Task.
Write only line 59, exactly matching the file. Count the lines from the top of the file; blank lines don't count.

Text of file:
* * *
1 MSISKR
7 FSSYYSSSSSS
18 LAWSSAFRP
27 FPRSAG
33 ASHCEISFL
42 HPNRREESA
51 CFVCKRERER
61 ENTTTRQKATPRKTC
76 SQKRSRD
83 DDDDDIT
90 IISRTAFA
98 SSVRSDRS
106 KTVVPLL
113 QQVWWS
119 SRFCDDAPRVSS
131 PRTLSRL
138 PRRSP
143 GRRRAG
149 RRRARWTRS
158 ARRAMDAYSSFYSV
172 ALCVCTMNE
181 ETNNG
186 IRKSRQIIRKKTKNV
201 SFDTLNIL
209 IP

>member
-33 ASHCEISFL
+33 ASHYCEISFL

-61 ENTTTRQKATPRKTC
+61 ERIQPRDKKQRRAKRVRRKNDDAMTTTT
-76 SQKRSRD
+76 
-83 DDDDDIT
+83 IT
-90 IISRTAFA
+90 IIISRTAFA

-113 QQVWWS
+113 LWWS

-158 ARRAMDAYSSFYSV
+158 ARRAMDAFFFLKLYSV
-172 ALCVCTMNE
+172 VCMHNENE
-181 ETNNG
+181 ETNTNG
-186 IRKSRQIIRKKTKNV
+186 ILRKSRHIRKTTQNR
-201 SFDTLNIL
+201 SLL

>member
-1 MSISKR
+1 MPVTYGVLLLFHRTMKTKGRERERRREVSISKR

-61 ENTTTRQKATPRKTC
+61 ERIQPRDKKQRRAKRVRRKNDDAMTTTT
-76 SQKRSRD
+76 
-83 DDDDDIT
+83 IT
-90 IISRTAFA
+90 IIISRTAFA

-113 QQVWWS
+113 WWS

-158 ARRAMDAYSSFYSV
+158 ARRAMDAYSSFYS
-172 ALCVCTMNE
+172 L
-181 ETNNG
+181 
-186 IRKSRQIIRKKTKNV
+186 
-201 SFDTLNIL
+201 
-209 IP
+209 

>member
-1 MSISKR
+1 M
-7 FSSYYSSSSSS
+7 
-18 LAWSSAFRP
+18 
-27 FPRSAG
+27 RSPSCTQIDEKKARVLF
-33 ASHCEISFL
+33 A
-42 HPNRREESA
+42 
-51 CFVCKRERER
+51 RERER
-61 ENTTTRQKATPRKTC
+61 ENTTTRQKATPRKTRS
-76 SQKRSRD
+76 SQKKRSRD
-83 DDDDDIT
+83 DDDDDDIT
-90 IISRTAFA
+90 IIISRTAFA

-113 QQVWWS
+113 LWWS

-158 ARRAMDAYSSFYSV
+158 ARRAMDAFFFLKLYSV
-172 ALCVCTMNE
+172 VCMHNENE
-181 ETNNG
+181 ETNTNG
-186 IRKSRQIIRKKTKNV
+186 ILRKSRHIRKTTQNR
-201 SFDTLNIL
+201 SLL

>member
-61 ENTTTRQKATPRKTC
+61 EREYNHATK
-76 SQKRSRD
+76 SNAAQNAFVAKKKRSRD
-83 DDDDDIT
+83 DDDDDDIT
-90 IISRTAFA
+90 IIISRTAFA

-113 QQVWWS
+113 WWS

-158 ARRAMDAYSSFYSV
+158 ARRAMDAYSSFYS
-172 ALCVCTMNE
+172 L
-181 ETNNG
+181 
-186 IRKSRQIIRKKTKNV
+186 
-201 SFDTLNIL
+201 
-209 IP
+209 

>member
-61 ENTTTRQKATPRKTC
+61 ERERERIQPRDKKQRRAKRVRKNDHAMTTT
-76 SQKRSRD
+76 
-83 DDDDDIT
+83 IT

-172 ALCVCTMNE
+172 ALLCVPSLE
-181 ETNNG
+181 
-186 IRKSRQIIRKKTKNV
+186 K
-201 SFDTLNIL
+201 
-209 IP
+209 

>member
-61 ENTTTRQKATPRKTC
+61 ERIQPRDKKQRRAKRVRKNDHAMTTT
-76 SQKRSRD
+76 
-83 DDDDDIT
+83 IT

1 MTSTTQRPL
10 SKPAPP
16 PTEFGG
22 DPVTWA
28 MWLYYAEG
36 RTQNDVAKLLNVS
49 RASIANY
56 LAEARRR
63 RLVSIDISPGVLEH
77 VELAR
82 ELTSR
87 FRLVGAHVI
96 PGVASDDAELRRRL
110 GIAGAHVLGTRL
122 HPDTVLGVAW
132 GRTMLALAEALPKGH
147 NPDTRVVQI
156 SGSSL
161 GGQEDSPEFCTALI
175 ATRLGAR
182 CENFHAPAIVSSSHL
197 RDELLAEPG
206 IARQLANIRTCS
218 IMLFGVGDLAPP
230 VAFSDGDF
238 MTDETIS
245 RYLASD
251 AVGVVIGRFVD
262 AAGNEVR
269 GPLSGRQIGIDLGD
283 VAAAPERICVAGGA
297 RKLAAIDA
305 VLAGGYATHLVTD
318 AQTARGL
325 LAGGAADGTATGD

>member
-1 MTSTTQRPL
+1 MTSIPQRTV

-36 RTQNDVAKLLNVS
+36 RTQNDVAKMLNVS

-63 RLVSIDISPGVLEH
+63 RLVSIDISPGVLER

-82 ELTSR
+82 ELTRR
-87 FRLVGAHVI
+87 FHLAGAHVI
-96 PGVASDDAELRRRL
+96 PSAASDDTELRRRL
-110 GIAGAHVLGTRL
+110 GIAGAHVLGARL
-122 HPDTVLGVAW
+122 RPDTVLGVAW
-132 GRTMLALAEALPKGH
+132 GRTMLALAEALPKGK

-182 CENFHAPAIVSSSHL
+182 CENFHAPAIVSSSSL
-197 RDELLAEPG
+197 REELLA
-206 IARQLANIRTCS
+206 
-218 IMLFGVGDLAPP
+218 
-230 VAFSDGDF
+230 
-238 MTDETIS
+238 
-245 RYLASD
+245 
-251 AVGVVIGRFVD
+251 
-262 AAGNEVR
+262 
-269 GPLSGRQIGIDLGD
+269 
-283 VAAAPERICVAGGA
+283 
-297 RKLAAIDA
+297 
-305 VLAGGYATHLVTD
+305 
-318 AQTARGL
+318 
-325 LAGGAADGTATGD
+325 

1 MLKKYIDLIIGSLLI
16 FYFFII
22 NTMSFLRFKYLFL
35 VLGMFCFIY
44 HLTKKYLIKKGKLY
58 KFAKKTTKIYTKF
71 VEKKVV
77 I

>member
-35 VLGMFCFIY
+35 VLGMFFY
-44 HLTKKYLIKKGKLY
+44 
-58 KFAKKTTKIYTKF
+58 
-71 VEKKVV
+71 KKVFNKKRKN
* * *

+90 IIISRTAFA